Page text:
Today at Grove Farm the presence of past familiar sugar plantation experiences and traditions in Hawaii are still strongly felt.
The Success of Sugar
Sugar cane was already present when Captain James Cook discovered the Hawaiian Islands in 1778. His journal notes that, even before landing, “… we could observe several plantations of plantains and sugar-canes…” After going ashore on Kauai, Cook recorded, “… spots of sugar-canes, or plantains…are planted generally as a square or oblong…” Anthropologists believe the Polynesians brought sugar cane, along with other food plants, when they voyaged to Hawaii from other islands to the south, probably about 1000 years ago. Hawaiian and other South Pacific people did not make sugar as we know it; they simply chewed the sweet stalks.
The first recorded planting of sugar cane in Hawaii for the purpose of extracting sugar was in Manoa Valley on Oahu in 1825. The plantation failed two years later.
The first successful sugar cane plantation was started in 1835 by Ladd and Company at Koloa, Kauai. Some of those lands continued to grow sugar cane until 1992 when McBryde Sugar Company gave up its lease with the Grove Farm Company due to the damage caused by Hurricane Iniki.
When the first small sugar cane plantations began to prosper, other businessmen became interested in sugar as an exportable product to bring in income for the Kingdom’s economy. The first recorded export of Hawaiian sugar was in 1837, when two tons were exported with a value of $200.
Sugar cane plantings increased rapidly from the first 20 hectares (50 acres) on Kauai in 1835, to 40,400 hectares (100,000 acres) in 1900 and 89,000 hectares (220,000 acres) in 1980.
As the early sugar planters became more involved in the production of sugar, they recognized that they faced mutual problems on all four sugar islands of Hawaii where they were growing, harvesting and milling their crops.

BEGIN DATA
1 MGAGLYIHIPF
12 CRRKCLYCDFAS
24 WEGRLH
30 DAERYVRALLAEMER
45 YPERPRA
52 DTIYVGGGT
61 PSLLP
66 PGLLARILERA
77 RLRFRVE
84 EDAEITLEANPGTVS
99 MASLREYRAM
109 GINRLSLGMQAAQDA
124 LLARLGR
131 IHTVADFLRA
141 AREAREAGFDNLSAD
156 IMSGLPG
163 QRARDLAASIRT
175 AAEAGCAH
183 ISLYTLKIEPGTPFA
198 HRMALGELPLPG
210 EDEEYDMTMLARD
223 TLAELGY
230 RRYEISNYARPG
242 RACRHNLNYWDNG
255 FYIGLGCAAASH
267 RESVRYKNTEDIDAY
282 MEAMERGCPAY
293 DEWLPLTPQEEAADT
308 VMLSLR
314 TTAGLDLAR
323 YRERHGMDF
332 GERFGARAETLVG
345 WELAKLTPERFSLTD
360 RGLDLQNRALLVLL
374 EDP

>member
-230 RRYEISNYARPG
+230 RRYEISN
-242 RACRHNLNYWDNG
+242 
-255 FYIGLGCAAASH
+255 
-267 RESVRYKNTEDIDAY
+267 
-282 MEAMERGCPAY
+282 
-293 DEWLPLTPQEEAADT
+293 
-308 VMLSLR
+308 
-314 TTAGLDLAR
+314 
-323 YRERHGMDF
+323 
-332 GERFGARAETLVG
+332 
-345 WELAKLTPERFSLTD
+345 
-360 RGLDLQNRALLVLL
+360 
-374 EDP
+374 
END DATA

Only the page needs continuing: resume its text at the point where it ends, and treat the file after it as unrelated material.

Many people believe Hawaii has the “ideal” climate all year round because it is sunny and warm without being uncomfortably hot.
The Hawaiian Islands are in a tradewind zone where winds blow much of the time from northeast to southwest. These tradewinds, which pick up moisture as they travel over the ocean, hit their first land in thousands of miles when they reach Hawaii.
Sugar cane is a thirsty crop and takes two thousand pounds of water to produce one pound of sugar.
By 1980 fourteen plantations and about 550 independent sugar growers in Hawaii used about 89,000 hectares (220,000 acres) of land for growing sugar cane and they were producing about a million tonnes (1,100,000 tons) of raw sugar each year. Most of this raw sugar was sent to the continental United States where it was refined and sold as C & H Sugar (California and Hawaii) primarily to the western and mid-western states.
Hawaii supplied about one-tenth of the sugar used by the 215 million people in the United States in 1980.